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Figure 8. SeEnolase induced immune responses and improved the ability of M. rosenbergii resistance to S. eriocheiris. (A) Transcription levels of MrLGBP in hemocytes after SeEnolase stimulation. Prawns were injected with SeEolase protein as an experimental group and injected with PBS as control group. The hemocytes were sampled from every five individuals at 0, 2, 4, 6, 8, 12, 24, 36, and 48 h post-injection. Transcription levels of MrLGBP in hemocytes were analyzed by QRT-PCR. GAPDH was used as a reference gene. Statistical significance was determined by Student's t-test. Significant differences are indicated: *p < 0.05 and **p < 0.01. (B) QRT-PCR analysis of MrproPO in prawn hemocytes after SeEnolase stimulation. Statistical significance was determined by Student's t-test. Significant differences are indicated: *p < 0.05, **p < 0.01, and ***p < 0.001. (C) QRT-PCR analysis of MrRab7A in prawn hemocytes after SeEnolase stimulation. Statistical significance was determined by Student's t-test. Significant differences are indicated: **p < 0.01. (D) QRT-PCR analysis of Mrintegrin α1 in prawn hemocytes after SeEnolase stimulation. Statistical significance was determined by Student's t-test. Significant differences are indicated: *p < 0.05, **p < 0.01, and ***p < 0.001. (E) the quantification of S. eriocheiris copies in hemocytes from the three groups detected by real-time PCR at 1, 3, 5, 7, and 9 days, respectively. Statistical significance was determined by Student's t-test. Significant differences are indicated: *p < 0.05. (F) The survival rate of SeEnolase stimulation prawn infected with S. eriocheiris. Prawns were injected with SeEnolase protein in SeEnolase + S. eriocheiris group. For PBS + S. eriocheiris group, prawns were injected with PBS. After 12 h stimulation, the prawns were received an injection of S. eriocheiris. Two another groups were injected with the SeEnolase or PBS only. The cumulative mortality of prawns was recorded daily.

After being stimulated for another 12 h, the prawns were injected with S. eriocheiris. As shown in Figure 8E, the copy number of S. eriocheiris in the SeEnolase + S. eriocheiris group was significantly decreased in the hemocytes from 3 to 7 days compared to the PBS + S. eriocheiris group (p < 0.05). Meanwhile, the number of live prawns during this experiment was recorded in Table S6. The survival rate of the SeEnolase + S. eriocheiris group was increased comparison with the PBS + S. eriocheiris group (Figure 8F). The cumulative survival rate of the SeEnolase + S. eriocheiris group was 38% at 8 days, compared to the PBS + S. eriocheiris group, which was 8%. At the same time, cumulative survival rate of SeEnolase group and PBS group was 85 and 88%, respectively. The results showed that SeEnolase induced immune responses and enhanced the ability of M. rosenbergii resistance to S. eriocheiris.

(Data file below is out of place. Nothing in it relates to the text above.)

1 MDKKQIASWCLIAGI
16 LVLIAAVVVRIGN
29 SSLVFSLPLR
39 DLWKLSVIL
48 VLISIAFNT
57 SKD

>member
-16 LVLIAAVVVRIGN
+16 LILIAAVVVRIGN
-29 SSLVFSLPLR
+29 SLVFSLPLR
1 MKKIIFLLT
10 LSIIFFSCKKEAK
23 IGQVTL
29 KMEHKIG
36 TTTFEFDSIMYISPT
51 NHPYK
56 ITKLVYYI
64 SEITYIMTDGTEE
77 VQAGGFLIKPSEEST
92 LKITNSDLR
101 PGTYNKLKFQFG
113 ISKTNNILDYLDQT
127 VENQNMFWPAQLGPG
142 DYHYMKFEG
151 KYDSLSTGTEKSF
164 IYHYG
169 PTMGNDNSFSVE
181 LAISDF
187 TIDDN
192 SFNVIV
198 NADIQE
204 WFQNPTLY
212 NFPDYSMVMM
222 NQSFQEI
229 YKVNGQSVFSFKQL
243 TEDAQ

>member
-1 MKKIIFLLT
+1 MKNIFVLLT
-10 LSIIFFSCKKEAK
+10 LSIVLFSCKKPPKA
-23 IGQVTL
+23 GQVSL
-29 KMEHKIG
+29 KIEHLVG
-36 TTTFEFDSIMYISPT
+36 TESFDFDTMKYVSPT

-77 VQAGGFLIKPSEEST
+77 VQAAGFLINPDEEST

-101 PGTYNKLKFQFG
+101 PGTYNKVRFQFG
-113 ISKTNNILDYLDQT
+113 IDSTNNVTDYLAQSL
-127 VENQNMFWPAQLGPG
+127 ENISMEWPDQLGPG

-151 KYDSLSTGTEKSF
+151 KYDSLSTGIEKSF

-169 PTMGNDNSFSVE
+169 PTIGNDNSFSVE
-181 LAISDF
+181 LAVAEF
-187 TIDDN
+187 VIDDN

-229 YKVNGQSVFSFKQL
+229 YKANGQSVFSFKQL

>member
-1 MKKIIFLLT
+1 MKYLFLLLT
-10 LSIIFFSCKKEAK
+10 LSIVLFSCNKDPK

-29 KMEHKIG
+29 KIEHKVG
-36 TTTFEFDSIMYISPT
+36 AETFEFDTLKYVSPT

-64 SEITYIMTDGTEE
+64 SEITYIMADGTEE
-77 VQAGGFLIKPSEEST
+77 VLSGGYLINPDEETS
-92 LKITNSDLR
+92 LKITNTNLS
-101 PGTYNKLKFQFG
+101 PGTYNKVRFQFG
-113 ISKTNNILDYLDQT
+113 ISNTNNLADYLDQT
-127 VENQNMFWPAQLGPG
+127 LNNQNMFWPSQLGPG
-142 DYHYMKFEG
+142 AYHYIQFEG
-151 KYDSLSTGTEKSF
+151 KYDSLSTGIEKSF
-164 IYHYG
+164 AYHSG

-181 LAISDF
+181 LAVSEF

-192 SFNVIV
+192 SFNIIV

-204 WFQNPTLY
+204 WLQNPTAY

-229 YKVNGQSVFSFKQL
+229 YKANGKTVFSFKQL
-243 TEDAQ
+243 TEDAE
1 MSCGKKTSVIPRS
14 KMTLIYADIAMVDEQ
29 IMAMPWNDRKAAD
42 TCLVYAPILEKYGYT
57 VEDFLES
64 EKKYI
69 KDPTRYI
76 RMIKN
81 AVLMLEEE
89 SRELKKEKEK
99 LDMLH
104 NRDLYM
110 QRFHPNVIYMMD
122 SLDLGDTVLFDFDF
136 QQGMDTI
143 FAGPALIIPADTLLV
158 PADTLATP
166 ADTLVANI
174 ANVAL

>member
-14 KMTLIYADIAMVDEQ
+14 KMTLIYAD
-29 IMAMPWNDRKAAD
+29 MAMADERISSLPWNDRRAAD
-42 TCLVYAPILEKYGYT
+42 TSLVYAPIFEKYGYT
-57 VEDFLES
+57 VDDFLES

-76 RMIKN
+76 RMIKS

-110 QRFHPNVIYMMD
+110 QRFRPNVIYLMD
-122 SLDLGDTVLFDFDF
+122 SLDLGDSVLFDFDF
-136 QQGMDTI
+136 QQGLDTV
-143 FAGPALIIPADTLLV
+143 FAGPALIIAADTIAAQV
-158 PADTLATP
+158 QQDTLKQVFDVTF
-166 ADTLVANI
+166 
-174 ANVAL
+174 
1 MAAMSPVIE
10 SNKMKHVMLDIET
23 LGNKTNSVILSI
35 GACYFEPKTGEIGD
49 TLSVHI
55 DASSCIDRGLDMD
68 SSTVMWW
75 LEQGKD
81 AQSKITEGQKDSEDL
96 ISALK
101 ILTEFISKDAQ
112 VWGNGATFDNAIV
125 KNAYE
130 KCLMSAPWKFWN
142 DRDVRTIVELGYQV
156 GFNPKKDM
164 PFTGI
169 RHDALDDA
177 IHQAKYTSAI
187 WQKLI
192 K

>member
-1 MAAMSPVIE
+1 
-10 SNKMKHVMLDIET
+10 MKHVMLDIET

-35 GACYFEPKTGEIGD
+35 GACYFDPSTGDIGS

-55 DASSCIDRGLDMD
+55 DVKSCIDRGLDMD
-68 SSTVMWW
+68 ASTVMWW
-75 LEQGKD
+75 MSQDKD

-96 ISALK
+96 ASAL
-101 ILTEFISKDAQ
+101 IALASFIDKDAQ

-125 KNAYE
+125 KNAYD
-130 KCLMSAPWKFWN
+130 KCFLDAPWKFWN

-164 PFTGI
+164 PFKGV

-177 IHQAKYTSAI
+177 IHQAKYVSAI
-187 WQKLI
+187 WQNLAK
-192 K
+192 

Discussion

Spiroplasma belongs to a mollicute species that lacks cell wall and does not produce external toxins or endotoxins (3). Therefore, proteins that mediate the interaction of spiroplasma with host cells likely play an important role in pathogenesis. Identification of those interactive proteins will provide for a greater understanding of host-pathogen relationships.

Using a far western blotting assay, Killiny et al. (36) demonstrated spiroplasma proteins to have an affinity for seven leafhopper proteins. A leafhopper protein overlay assay on an S. citri protein blot showed that spiralin, which is the most abundant membrane protein of S. citri, displayed insect protein-binding activity. In 2010, five significant binding activities among S. citri proteins and insect host proteins were identified in salivary glands using an in vitro protein overlay assay (21) that identified actin as one of the insect binding proteins. An S. citri actin-binding protein of 44 kDa was isolated by affinity chromatography and identified as PGK. Competitive spiroplasma attachment and internalization assays demonstrated that PGK-FL5-actin interaction is required for the internalization of S. citri (16). In their crustacean hosts, an essential step in the pathogenic spiroplasma's life cycle is hemocyte invasion. In this investigation, six potential receptors were identified, including Ran, LGBP, beta-Actin, proPO, beta tubulin, and alpha-tubulin. These six proteins can be classified into three groups, a cytoskeleton group including beta-Actin, beta tubulin, and alpha-tubulin; an innate immunity group including LGBP and proPO and a signal transduction group including Ran.